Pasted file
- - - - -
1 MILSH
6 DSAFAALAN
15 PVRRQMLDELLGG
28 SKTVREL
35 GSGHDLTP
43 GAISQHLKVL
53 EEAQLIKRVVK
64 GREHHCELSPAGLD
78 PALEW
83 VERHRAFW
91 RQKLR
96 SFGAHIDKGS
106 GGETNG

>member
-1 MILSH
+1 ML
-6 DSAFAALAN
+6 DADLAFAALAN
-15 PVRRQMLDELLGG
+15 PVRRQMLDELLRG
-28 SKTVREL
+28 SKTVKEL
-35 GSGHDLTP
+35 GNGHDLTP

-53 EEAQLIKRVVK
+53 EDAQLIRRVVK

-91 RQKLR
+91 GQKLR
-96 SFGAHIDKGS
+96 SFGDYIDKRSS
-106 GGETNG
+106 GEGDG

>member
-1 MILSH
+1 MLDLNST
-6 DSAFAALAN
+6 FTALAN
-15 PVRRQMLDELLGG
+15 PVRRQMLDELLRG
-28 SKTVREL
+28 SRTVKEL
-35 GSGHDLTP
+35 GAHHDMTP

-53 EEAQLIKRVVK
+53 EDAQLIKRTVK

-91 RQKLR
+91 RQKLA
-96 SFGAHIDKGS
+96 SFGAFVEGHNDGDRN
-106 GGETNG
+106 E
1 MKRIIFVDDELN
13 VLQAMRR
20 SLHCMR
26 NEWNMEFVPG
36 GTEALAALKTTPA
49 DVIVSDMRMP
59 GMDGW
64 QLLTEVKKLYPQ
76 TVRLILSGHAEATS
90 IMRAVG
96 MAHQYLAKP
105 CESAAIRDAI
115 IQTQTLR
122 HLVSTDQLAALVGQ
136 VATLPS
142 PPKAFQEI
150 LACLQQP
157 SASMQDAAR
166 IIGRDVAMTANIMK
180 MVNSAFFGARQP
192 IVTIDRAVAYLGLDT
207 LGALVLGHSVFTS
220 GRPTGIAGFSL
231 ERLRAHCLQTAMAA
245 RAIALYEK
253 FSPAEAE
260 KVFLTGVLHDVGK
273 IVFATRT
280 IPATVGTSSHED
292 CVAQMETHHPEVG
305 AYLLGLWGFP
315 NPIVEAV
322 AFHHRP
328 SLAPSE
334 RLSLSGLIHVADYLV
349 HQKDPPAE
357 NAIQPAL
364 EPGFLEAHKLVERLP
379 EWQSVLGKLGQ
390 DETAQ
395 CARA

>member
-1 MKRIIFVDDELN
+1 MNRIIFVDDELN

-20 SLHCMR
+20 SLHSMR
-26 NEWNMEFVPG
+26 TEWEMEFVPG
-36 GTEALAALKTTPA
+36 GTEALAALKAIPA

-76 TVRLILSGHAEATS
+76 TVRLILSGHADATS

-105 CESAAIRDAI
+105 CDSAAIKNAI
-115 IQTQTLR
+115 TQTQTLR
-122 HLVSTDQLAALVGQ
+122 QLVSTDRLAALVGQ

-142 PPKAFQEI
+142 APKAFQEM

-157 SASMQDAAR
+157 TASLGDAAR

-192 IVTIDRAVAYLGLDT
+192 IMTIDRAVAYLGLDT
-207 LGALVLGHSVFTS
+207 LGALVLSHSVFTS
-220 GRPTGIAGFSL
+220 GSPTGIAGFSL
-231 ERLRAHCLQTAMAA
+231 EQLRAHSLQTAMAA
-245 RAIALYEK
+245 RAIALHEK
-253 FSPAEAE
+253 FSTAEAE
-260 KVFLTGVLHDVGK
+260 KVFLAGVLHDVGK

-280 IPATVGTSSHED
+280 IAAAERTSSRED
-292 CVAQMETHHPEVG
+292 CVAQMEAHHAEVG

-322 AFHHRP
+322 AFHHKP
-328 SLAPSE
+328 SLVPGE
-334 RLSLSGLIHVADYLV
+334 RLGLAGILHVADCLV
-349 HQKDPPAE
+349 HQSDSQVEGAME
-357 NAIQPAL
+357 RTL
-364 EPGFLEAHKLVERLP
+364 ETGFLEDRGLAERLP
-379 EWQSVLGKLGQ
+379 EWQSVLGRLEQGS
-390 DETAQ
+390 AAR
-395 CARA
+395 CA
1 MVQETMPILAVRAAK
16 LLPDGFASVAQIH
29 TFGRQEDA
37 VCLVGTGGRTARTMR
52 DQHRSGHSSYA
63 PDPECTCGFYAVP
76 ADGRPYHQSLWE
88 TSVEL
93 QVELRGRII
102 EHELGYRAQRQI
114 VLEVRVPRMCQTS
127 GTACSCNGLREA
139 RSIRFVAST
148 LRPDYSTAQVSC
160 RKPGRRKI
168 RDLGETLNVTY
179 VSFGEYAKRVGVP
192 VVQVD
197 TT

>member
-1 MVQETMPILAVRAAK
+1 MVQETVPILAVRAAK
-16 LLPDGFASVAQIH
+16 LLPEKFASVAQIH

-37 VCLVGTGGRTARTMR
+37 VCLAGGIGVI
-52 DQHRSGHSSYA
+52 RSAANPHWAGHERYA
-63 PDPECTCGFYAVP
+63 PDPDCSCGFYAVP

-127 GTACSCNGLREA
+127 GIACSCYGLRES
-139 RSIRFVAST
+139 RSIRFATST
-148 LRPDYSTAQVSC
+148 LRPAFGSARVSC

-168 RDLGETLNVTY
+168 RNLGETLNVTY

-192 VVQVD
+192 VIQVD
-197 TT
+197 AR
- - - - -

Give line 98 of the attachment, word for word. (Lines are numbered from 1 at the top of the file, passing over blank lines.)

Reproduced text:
-26 NEWNMEFVPG